If you follow me on Twitter, then you’ve probably noticed that I’ve repeatedly made the same complaint: K-pop’s idol scene is currently lacking in captivating female solo acts. It’s the big question: who’s stood out so far this year? Has anyone?
The first answer I came up with is Sunmi. With her barefoot dances and a vibe that’s affecting without being in your face, her image is certainly unique among the current crop of female solo artists. But when I watch her live stages, I feel that her singing leaves something to be desired.
There’s Ailee who does have the type of powerful voice which I prefer, and there’s Ga In whose music videos are never dull and who I personally adore. But beyond them, what other idol ladies in 2014 have brought us anything sufficiently bold or fresh? Sure, T-ara’s Jiyeon brought a decent song and stylish look for “1MIN 1SEC,” but it wasn’t enough to keep me going back for more. Her groupmate, Hyomin, gave us “Nice Body,” which benefited from Brave Brothers’ production but was bogged down by lackluster vocals and a dance that didn’t display much real skill. Secret’s Hyosung released “Good-night Kiss.” Apart from the unnecessary hip-hop breaks in the chorus, the song itself was promising, but the music show performances were forgettable. The latter three were especially frustrating because they were all the essentially the same – sexy, average-voiced, unimpressive. I was afraid that this would be the standard for the year’s remaining female solo releases.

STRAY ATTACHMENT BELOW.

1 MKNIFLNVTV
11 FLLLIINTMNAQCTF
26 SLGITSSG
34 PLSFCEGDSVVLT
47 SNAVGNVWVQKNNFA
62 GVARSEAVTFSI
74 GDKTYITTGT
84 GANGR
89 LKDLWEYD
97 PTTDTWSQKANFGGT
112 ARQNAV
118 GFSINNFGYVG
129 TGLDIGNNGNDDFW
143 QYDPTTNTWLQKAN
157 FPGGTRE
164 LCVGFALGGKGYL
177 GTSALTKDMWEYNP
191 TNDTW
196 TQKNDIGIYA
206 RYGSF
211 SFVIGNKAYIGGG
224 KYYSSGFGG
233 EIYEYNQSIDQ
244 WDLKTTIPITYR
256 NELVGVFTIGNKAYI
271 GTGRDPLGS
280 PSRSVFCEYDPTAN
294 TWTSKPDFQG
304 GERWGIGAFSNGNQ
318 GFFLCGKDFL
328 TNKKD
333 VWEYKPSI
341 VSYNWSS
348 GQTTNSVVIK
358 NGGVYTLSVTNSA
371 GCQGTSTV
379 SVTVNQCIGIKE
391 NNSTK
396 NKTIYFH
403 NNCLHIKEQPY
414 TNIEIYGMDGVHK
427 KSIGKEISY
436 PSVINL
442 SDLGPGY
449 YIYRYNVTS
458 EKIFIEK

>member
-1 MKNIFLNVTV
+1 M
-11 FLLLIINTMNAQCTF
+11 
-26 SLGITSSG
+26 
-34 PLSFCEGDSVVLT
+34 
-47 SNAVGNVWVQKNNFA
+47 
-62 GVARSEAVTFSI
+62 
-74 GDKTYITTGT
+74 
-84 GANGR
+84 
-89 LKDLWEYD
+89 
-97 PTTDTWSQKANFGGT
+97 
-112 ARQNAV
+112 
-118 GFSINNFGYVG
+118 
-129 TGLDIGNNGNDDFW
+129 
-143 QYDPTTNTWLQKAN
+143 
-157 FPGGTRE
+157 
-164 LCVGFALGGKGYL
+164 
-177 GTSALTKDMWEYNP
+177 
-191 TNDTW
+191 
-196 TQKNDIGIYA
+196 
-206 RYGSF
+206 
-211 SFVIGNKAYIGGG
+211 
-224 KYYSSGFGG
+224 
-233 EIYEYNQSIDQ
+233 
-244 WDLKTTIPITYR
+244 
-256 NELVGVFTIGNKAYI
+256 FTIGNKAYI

And then came Hyuna.
(Warning: video is rated age 19+)
Honestly, Hyuna’s style isn’t my favorite, and I’d choose her Troublemaker duo work over most of her solo songs. However, I appreciate what she does as a performer, and that’s why I chose to highlight “Red.”
Hyuna employs sexy visuals, a fact which in itself isn’t so unique. However, she doesn’t solely rely on them, and there’s value in her performances beyond the sexiness. Her characteristic speak-singing throughout “Red” sets her apart, as do her dance skills. The butt-shaking and popping segments are admittedly awkward at times, and Hyuna doesn’t have that much to shake. But the rest of the choreography is more challenging than many realize, and it takes a lot more strength than, say, Hyomin’s “Nice Body” hip swirls. Whether her dancing suits your individual taste or not, you have to admit that she knows how to move. Hyuna also has more charisma than a few of the people mentioned in this article put together; she leaves a strong impression on viewers, and that’s valuable in this increasingly crowded industry. It’s easy for certain artists or groups to be marginalized in the public consciousness, but Hyuna’s style prevents her from falling into that common trap.
If you’re accustomed to American music videos, you won’t find this one to be all that groundbreaking. It feels like a mix of videos from early-2000s hip-hop, current pop, and a dash of CL à la “The Baddest Female.” The only scene that surprised me was at 1:35 when the objectification tables are turned and it’s a man whose behind is put on display. Beyond that, there’s nothing new to see here in terms of pure imagery. But, you remember it. The same could also be said for the song; it’s a hip-hop influenced pop song that you can dance to. To be more specific, in my mind it’s like the child of Nicki Minaj’s chorus on Lil Wayne’s “Knockout” with the beat from Big Sean’s “Dance.”
Here’s what it comes down to: “Red” is not the most innovative song or MV out there. But its strength lies in Hyuna’s execution. Her dynamic nature comes through both in this video and in her live performances. You won’t be bored watching a Hyuna stage, nor will you lament that she isn’t good live or that she’s too much like (insert other female artist here). Hyuna is the combination of sexy and talented that I’ve been waiting for since Ga In’s last promotions ended, but Hyuna’s brand of sexiness and bravado is even more upfront. In a sea of coy, pastel pink, wispy-voiced solo singers, Hyuna shines like a bright, red beacon.